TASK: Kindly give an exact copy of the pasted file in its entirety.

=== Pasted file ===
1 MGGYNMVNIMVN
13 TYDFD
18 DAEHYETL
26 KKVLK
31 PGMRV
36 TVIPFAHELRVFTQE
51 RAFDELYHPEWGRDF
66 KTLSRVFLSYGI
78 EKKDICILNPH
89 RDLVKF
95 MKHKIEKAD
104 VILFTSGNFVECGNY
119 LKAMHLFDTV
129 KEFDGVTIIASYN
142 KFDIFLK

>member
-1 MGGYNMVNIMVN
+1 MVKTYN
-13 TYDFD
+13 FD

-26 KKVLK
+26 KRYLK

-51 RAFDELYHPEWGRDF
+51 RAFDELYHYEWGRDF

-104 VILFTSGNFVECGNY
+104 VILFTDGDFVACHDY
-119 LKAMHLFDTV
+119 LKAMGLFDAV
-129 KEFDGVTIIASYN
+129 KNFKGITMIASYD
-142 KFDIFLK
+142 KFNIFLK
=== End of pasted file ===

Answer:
1 MGGYNMVNIMVN
13 TYDFD
18 DAEHYETL
26 KKVLK
31 PGMRV
36 TVIPFAHELRVFTQE
51 RAFDELYHPEWGRDF
66 KTLSRVFLSYGI
78 EKKDICILNPH
89 RDLVKF
95 MKHKIEKAD
104 VILFTSGNFVECGNY
119 LKAMHLFDTV
129 KEFDGVTIIASYN
142 KFDIFLK

>member
-1 MGGYNMVNIMVN
+1 MVKTYN
-13 TYDFD
+13 FD

-26 KKVLK
+26 KRYLK

-51 RAFDELYHPEWGRDF
+51 RAFDELYHYEWGRDF

-104 VILFTSGNFVECGNY
+104 VILFTDGDFVACHDY
-119 LKAMHLFDTV
+119 LKAMGLFDAV
-129 KEFDGVTIIASYN
+129 KNFKGITMIASYD
-142 KFDIFLK
+142 KFNIFLK